Hence, the doctrine of caveat emptor is not here applicable.

[4] The appellants contend that the evidence does not support a finding of fraud in the pointing out of the boundaries. The testimony that Mrs. Hartman did in fact point out the boundaries falsely was in conflict. In such case, the court's findings will be accepted as true, unless the evidence preponderates against them. Ferris v. Blumhardt, 48 Wn. (2d) 395, 399, 293 P. (2d) 935 (1956), and case cited. Our examination of the record convinces us that the evidence does not preponderate against the court's finding.

The appellants further contend that, even if Mrs. Hartman did misrepresent the boundaries, she had no authority to bind the community for the reason that, under RCW 26.16.040 [cf. Rem. Rev. Stat., § 6893], the husband "... has the management and control of the community real property, ..."

[5, 6] Where the wife is allowed to manage the community realty, and the community accepts the benefits of the contracts she has entered into, the community is estopped to deny her agency. Wallace v. Thomas, 193 Wash. 582, 593, 76 P. (2d) 1032 (1938). Further, the community cannot deny liability on obligations incurred by the wife, where there has been an express or implied ratification of the contract by the husband. Streck v. Taylor, 173 Wash. *159 367, 369, 23 P. (2d) 415 (1933); Short v. Dolling, 178 Wash. 467, 475, 35 P. (2d) 82 (1934).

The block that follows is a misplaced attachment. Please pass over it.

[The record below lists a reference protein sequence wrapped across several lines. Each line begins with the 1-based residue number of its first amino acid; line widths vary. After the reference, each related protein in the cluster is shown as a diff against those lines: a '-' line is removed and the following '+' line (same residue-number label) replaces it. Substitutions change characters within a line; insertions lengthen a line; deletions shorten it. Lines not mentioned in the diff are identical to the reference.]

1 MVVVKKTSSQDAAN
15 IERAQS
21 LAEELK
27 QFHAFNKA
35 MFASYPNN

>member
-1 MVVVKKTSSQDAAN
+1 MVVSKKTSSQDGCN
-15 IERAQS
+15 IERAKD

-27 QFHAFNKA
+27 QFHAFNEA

Mr. Hartman ratified the contract and accepted the benefits therefrom. Under the facts of this case, the community is estopped to deny liability for Mrs. Hartman's misrepresentations.

Appellants cite Alaska Airlines v. Molitor, 46 Wn. (2d) 882, 285 P. (2d) 893 (1955), for the rule that one who remains in possession of land under a contract for the purchase thereof, is estopped to deny the title of his vendor. The case is not here in point. The respondent purchasers are not in possession of the disputed strip of land.

Appellants also contend that the trial court allowed respondents interest on an unliquidated claim of damages. We find no merit in this contention. The judgment reimbursed the respondents only for interest they had paid upon the amount of the reduction in the purchase price, as found by the court.

[7] Appellants next contend that the trial court erred in failing to grant a new trial. With reference to the ground of surprise, no objection to the testimony now complained of was made at the trial, nor was a continuance requested. The claim of surprise comes too late, it not being raised until appellants filed their motion for a new trial. State v. Gay, 82 Wash. 423, 435, 144 Pac. 711 (1914); Lawrence v. Farmers' Mut. Ins. Co. of Enumclaw, 174 Wash. 588, 591, 25 P. (2d) 1029 (1933).